November 16, 2007
Last night we lost power for over an hour. In the grand scheme of things, that's not a major tragedy, but it's so easy to forget how much we rely on electricity to do everything. What do you do when the sun's already gone down and there's no internet, no TV, no phone, no radio, and no heat? Most people make a baby, but we're already ahead of that game. It's amazing how life slows to a snail's pace when the power goes out.
But my husband said the silver lining was that we didn't give a dime to any Saudis during that hour.
Posted by: Sarah at
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Sorry to spoil the silver lining...but not all that much electricity comes from oil. In the US, the starring roles are held by coal and natural gas, with hydropower and nuclear playing the supporting roles. So the Saudis hardly lost any dimes at all...
Posted by: david foster at November 16, 2007 05:17 AM (ke+yX)
David -- Aw, rats. Well, the joke was funny anyway
Posted by: Sarah at November 16, 2007 05:27 AM (TWet1)
an hour???not here.....every time I call in a power outage(we live in SDAK, and the 1-800- number for excel energy is in Wisconsin) the computerized message tells us not to even expect the ''return of power, for at least 4 hours''. yes, we own a gas powered generator...for winter/ice outtages, that have left friends, neighbors and family without power for as long as 22 days(Nov.2005, my In-Laws)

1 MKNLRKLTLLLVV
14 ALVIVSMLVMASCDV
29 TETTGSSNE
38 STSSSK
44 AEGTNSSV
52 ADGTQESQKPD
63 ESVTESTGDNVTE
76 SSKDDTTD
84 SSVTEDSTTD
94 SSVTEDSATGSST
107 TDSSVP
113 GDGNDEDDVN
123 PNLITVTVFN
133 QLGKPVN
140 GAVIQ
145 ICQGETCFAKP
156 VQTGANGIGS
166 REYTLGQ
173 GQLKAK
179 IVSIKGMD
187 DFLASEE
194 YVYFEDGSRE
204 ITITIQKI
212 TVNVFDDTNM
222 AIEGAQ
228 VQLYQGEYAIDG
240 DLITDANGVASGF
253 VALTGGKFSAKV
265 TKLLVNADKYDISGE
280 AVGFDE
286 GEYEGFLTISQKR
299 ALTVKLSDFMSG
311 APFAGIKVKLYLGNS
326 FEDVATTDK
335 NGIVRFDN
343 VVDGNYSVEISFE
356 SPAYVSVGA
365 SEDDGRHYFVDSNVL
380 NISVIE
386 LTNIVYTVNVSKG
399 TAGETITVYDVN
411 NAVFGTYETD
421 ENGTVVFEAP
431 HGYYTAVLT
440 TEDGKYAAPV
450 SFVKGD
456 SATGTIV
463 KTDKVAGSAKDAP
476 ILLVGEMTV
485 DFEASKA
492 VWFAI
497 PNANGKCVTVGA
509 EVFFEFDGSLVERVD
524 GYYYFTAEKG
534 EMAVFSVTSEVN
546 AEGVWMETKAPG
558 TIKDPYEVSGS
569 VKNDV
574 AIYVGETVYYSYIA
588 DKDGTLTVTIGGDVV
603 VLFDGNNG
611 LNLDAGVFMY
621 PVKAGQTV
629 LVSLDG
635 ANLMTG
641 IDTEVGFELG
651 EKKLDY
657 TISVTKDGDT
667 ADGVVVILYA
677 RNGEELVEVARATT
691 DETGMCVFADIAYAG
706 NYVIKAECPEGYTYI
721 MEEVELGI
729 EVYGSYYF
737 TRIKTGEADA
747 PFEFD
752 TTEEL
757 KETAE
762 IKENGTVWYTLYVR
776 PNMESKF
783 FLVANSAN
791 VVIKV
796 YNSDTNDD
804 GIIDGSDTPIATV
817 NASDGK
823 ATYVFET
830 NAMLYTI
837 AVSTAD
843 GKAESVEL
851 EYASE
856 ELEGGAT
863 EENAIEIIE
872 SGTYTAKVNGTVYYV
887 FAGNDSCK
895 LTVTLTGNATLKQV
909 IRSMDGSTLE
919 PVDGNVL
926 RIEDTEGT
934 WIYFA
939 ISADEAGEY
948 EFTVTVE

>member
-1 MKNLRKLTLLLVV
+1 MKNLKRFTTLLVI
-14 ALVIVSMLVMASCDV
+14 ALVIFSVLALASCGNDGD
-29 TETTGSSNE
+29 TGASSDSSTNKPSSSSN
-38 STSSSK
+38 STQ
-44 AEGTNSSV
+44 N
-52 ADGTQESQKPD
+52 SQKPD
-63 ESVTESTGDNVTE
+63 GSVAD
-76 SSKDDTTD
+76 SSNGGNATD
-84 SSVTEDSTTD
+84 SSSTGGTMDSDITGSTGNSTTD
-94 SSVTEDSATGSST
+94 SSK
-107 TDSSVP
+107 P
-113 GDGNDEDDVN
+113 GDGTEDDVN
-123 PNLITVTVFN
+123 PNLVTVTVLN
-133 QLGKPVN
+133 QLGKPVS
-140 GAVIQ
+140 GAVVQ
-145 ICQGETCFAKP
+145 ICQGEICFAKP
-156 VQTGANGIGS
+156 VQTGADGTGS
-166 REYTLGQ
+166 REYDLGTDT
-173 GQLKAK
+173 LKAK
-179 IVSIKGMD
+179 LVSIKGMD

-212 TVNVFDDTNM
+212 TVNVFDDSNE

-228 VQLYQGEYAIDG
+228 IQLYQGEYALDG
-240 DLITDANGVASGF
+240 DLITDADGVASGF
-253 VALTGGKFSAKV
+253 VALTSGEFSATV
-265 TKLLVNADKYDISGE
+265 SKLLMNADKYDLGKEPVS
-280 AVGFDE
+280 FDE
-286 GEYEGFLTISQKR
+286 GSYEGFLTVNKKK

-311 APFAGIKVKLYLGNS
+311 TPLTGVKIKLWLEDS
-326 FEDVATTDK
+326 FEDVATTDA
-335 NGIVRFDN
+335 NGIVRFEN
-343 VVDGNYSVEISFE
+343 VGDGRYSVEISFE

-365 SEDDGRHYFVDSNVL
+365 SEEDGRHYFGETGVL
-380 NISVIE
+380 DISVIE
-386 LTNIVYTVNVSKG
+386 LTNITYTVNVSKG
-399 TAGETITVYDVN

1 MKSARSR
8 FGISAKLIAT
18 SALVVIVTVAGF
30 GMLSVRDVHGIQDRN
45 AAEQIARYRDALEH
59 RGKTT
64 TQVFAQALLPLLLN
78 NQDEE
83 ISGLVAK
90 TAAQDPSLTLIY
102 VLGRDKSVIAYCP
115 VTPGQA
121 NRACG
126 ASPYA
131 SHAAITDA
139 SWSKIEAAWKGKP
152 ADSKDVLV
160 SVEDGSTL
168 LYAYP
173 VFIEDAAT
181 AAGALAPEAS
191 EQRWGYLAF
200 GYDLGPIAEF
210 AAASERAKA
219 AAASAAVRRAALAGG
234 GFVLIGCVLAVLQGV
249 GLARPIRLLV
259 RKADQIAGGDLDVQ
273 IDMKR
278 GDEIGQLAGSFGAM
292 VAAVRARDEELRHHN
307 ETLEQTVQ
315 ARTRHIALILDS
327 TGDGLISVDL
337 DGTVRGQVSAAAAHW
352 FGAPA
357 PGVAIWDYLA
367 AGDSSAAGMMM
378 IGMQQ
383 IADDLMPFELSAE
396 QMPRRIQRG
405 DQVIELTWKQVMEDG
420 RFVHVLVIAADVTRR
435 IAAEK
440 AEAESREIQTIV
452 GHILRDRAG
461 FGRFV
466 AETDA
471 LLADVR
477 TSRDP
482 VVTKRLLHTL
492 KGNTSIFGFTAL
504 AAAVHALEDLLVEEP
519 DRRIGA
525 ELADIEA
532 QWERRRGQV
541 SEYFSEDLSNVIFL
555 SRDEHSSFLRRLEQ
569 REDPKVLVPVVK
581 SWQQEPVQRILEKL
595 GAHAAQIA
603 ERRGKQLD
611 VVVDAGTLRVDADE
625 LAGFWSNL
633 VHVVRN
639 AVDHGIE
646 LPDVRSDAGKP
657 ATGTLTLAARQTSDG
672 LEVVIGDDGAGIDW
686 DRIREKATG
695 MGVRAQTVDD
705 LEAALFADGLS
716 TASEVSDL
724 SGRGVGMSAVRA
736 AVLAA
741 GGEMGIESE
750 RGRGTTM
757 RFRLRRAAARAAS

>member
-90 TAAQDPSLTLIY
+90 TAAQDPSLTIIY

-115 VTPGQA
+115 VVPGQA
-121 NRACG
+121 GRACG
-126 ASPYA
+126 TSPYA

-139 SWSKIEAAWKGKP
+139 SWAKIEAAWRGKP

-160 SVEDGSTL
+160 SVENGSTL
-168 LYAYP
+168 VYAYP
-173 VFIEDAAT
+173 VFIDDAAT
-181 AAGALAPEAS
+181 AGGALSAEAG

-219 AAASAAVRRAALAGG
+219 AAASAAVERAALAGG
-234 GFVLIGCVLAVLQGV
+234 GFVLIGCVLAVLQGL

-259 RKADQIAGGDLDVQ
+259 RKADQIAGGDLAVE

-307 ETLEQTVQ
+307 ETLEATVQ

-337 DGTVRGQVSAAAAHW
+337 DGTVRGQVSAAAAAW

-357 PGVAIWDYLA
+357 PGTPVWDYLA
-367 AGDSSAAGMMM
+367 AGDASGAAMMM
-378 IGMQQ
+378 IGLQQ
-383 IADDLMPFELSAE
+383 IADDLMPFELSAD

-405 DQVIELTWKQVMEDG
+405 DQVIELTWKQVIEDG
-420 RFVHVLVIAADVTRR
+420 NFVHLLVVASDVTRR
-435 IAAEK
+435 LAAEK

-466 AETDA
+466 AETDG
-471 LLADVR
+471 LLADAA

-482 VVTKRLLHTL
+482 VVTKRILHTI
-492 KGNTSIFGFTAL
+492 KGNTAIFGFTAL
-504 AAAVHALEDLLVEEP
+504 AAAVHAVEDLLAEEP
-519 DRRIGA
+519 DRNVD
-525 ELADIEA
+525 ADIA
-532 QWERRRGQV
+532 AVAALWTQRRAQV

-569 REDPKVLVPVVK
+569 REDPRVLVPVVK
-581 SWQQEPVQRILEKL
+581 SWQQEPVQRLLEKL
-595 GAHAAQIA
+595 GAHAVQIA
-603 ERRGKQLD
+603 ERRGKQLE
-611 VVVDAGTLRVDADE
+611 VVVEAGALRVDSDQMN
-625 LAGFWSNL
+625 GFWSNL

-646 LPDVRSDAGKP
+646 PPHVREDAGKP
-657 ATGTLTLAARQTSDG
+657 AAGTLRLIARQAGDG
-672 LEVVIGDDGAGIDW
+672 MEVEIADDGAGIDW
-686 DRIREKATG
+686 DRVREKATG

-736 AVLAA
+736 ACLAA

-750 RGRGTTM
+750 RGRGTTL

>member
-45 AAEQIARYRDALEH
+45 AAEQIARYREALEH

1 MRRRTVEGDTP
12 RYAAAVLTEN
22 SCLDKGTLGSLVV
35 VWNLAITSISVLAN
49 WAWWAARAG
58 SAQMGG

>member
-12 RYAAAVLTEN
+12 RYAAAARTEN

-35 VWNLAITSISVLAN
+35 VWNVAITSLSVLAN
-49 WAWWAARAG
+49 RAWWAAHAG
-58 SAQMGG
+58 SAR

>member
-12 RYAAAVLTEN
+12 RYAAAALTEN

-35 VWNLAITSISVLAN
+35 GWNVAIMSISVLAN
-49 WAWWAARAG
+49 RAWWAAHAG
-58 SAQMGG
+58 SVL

Posted by: debey at November 16, 2007 03:12 PM (kocrl)
The joke does work.
Like debey says, there are gas-powered generators. But you also didn't drive anywhere to seek power, heat, internet, etc. or flashlight batteries, like we did.
Posted by: deltasierra at November 16, 2007 04:13 PM (woXks)
Yeah, if lots of people run home generators, it will help out the Saudis and other oil producers. Which raises an interesting point:
The "progressive" wing of the Democratic Party is hostile to energy, and to the extent it gains power is likely to bring the nation's electrical system to a condition which combines very high prices with frequent outgages in many locations. Should this happen, the John Edwards of the world will be happily running their large home generators, which are far less efficient than central-station power. Other people and businesses will do the same to the extent they can afford it, resulting in a significant increase in demand for imported oil.
Posted by: david foster at November 17, 2007 08:22 AM (ke+yX)
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